Tens of millions more wanted to join a union, but couldn’t.
These are only a few of the many points raised in a well documented article by the Economic Policy Institute, 1/19/2023.
Industries with sizable increases in unionization rates include durable goods manufacturing (from 8.3% to 8.9%), arts, entertainment, and recreation (from 5.5% to 7.6%), and agriculture and related industries (from 3.1% to 4.3%).
The entire increase in unionization in 2022 was among workers of color—workers of color saw an increase of 231,000, while white workers saw a decrease of 31,000. Of all major racial and ethnic groups, Black workers continue to have the highest unionization rates, at 12.8%. This compares with 11.2% for white workers, 10.0% for Latinx workers, and 9.2% for Asian American and Pacific Islander (AAPI) workers.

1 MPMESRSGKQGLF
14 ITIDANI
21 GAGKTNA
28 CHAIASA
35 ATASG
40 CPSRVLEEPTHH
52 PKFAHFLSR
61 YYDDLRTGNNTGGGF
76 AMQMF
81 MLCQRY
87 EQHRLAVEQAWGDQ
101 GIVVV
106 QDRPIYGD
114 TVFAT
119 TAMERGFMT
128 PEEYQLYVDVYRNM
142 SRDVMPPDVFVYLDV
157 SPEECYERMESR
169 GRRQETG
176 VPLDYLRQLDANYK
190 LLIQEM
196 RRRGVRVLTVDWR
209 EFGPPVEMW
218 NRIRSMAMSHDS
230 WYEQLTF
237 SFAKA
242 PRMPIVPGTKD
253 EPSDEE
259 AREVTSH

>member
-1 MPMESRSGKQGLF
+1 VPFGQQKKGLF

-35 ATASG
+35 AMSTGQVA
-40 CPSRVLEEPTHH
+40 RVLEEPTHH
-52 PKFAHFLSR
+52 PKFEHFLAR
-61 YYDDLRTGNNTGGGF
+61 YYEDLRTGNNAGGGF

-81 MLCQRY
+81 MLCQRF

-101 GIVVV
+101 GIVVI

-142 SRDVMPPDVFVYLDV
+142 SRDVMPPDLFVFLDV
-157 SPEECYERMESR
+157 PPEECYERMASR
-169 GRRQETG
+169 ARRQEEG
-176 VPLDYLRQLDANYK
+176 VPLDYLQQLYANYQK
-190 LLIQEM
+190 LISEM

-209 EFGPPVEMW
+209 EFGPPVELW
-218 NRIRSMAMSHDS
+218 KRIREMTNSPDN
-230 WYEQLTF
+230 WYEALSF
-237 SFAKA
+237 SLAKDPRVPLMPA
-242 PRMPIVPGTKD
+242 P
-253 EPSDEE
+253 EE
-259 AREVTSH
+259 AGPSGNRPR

Unions raise wages for women and reduce racial/ethnic wage gaps. Hourly wages for women represented by a union are 4.7% higher on average than for nonunionized women with comparable characteristics. Black workers represented by a union are paid 13.1% more than their nonunionized Black peers, and Hispanic workers represented by a union are paid 18.8% more than their nonunionized Hispanic peers.
When workers are able to come together, form a union, and collectively bargain, their wages, benefits, and working conditions improve. For example, a worker covered by a union contract earns 10.2% more in wages on average than a peer with similar education, occupation, and experience in a nonunionized workplace in the same sector.
Unions also provide workers with better benefits. For example, union workers are far more likely to be covered by employer-provided health insurance: More than nine in 10 workers covered by a union contract (95%) have access to employer-sponsored health benefits, compared with just 69% of nonunion workers (BLS 2022a). Further, union employers contribute more to their employee’s health care benefits.